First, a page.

Aspen climbing victim an avid mountaineer, family man
September 14, 2011
SUMMIT COUNTY, Colo. – When David Morano, 41, fell 200 feet to his death off Thunder Pyramid Peak near Aspen on Saturday, he was doing everything right, said his wife, Dr. Adele Morano.
“He was an accountant … everything was by the books with him,” said the family doctor who works at High Country Health Care. She added that he was wearing a helmet, had a mountaineering partner and wasn’t using a rope because the climb didn’t require it. Having a rope could have thrown more rocks loose, she said.
“He died doing something he loved doing. He was a meticulous climber. He was doing all the right stuff, and this is a fluke accident. It was bad rock and a piece let loose and he must have stumbled and fallen from the loose rock,” she said. Adele said David’s climbing partner, their neighbor, made attempts to resuscitate him before down-climbing to notify emergency personnel.
Pitkin County recovery crews will try Wednesday to recover David Morano’s body. Mountain Rescue Aspen says crews will attempt the recovery using a helicopter and longer ropes than normally used in such operations, because of the steep, rugged terrain.
The Morano family, which includes 8-year-old Alex, did everything together, Adele said. She and David had been married 17 years.
They hiked, they rock climbed, they camped, they biked – and they were accomplished. Alex has already summitted 13 of the top 200 highest peaks in Colorado.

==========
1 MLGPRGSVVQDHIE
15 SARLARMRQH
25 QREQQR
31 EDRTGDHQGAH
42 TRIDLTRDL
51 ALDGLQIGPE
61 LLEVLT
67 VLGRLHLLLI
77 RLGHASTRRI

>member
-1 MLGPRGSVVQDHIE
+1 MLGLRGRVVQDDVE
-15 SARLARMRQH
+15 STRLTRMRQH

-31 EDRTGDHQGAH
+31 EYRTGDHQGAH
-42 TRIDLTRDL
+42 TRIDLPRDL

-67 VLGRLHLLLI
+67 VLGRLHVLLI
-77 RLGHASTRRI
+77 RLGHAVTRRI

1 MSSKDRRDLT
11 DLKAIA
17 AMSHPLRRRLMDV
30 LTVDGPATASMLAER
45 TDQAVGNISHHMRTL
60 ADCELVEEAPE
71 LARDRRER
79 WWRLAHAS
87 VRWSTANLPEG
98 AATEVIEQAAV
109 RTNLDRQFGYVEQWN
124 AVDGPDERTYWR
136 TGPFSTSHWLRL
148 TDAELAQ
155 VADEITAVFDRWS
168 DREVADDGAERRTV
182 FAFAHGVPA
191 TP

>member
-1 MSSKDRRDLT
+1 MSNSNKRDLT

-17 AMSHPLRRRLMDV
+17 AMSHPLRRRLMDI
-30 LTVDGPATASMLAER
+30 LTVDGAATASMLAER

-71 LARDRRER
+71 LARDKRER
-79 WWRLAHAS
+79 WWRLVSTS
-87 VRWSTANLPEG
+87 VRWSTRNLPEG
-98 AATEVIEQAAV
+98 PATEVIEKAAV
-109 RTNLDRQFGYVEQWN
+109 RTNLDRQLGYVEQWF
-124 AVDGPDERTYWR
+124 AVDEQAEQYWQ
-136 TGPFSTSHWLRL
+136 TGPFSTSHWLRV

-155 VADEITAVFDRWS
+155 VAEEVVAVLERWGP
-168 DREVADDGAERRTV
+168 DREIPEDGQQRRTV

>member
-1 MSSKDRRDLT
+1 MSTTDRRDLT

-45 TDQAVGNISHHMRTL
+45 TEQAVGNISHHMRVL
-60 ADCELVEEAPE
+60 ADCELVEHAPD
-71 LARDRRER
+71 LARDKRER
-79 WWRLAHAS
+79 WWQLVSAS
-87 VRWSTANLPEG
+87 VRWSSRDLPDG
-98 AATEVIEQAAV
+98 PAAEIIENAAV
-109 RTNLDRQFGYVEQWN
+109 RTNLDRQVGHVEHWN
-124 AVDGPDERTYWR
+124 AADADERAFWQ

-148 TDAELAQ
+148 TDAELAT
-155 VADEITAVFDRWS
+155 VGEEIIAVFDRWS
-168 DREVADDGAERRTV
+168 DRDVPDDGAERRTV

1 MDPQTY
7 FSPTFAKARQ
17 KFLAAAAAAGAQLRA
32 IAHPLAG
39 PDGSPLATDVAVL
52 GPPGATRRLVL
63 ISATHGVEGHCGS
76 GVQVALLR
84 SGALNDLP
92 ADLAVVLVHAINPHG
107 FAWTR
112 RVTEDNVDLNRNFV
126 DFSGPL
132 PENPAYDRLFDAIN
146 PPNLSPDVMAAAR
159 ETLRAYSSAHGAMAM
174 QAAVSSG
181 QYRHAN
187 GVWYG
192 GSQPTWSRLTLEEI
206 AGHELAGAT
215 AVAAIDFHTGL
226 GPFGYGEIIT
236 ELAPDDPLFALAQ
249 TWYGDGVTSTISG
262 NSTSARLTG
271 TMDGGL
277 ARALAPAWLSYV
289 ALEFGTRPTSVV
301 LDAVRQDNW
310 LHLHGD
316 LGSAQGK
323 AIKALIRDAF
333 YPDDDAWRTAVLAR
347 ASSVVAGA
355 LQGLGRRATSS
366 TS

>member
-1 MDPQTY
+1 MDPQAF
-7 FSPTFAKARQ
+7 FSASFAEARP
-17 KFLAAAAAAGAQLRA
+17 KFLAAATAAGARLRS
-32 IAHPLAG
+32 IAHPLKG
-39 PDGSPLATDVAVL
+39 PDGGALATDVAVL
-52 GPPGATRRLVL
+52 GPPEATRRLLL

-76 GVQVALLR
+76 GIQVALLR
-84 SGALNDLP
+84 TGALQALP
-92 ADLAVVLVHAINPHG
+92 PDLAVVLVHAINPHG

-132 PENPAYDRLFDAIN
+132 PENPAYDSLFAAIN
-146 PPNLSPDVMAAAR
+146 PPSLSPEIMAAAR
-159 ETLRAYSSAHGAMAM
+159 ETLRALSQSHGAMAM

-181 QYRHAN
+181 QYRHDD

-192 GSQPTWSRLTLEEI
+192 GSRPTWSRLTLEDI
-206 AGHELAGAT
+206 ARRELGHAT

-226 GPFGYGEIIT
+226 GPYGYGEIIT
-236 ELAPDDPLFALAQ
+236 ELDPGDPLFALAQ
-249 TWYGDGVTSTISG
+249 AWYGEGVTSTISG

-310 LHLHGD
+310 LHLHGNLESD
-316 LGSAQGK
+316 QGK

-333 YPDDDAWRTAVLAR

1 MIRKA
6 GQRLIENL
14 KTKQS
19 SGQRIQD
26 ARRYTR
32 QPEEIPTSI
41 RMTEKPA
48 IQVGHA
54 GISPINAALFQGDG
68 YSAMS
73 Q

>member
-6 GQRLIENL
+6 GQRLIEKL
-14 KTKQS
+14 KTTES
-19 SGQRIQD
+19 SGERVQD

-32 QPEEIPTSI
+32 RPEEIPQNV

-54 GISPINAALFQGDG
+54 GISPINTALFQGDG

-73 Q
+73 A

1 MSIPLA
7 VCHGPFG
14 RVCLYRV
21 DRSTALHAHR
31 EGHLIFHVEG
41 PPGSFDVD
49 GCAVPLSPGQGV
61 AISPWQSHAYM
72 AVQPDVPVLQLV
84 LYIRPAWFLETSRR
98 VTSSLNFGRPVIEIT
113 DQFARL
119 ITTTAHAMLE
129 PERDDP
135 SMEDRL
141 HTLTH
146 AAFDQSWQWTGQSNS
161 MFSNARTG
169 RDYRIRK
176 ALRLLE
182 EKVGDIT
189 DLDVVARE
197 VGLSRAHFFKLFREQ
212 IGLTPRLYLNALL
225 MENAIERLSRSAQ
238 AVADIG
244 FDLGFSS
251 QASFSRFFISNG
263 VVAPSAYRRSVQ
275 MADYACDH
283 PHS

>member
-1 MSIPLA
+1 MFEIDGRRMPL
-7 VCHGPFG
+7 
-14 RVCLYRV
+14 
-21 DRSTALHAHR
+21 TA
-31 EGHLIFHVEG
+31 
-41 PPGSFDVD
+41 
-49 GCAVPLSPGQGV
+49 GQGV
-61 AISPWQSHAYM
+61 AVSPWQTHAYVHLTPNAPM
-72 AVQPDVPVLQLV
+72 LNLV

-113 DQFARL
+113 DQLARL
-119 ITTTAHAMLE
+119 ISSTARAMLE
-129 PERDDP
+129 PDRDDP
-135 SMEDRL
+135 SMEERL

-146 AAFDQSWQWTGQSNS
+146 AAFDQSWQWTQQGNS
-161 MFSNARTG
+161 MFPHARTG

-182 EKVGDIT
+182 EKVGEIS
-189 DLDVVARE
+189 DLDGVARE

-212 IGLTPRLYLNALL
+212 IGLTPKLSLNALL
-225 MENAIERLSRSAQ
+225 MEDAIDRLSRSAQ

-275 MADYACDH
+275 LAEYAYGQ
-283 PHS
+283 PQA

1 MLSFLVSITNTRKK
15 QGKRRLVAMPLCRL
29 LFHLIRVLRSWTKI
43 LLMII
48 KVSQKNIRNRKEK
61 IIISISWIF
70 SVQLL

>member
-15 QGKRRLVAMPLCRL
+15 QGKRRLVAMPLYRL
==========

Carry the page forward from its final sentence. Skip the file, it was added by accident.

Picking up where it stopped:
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Adele and David trained together at the Boulder Mountaineering School 13 years ago. They’ve climbed extensively together, and Adele said it’s always a chance for the family to spend quality time together – often in places that don’t see much human traffic.
“Thirteeners are gorgeous, they’re just harder to do,” she said, explaining that they often require bushwacking, traversing across loose rock, and finding routes where no established trail exists.
David had bagged 129 of the top 200 Colorado peaks on his quest to complete them all when he took his fatal fall. He’d completed all 54 fourteeners and had summited many of the top 100 mountains. Thunder Pyramid Peak, at 13,932 feet, is among the top 100.
“He’s a great father, a great husband,” she said. “He was my best friend who I’m going to miss a lot.”
She added that Alex sums up his feelings in short, “He’s going to miss his dad.”
They’re not the only ones who will miss David. He worked as a CPA for Avon’s McMann and Associates, working a lot from home to help raise Alex. He provided financial assistance to High Country Health Care.
“I feel so sorry for my friend,” Adele’s colleague Dr. Elizabeth Winfield said. “Everybody of course is terribly sad because Dave was a very valuable advisor to us as well as being a spouse to one of our partners.”
Winfield added that David was an engaging person, a “super-duper” dad, clearly very passionate about his climbing and was best friends with Adele.
“He and Adele were absolute best buds forever … Half their life, they did everything together,” Winfield said. “He’s of course going to be terribly missed.”